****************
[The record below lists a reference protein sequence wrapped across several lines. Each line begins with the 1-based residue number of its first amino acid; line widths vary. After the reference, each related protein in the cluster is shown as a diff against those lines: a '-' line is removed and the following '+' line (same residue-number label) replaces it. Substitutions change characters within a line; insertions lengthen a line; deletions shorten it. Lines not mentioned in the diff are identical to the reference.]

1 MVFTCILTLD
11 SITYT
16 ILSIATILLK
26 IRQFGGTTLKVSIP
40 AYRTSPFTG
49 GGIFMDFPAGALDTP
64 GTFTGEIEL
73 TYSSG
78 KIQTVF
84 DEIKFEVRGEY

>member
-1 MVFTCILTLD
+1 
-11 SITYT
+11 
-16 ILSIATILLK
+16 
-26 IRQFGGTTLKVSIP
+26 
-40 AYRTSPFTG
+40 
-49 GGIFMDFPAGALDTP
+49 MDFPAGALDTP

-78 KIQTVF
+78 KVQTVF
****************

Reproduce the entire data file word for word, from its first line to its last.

[The record below lists a reference protein sequence wrapped across several lines. Each line begins with the 1-based residue number of its first amino acid; line widths vary. After the reference, each related protein in the cluster is shown as a diff against those lines: a '-' line is removed and the following '+' line (same residue-number label) replaces it. Substitutions change characters within a line; insertions lengthen a line; deletions shorten it. Lines not mentioned in the diff are identical to the reference.]

1 MVFTCILTLD
11 SITYT
16 ILSIATILLK
26 IRQFGGTTLKVSIP
40 AYRTSPFTG
49 GGIFMDFPAGALDTP
64 GTFTGEIEL
73 TYSSG
78 KIQTVF
84 DEIKFEVRGEY

>member
-1 MVFTCILTLD
+1 
-11 SITYT
+11 
-16 ILSIATILLK
+16 
-26 IRQFGGTTLKVSIP
+26 
-40 AYRTSPFTG
+40 
-49 GGIFMDFPAGALDTP
+49 MDFPAGALDTP

-78 KIQTVF
+78 KVQTVF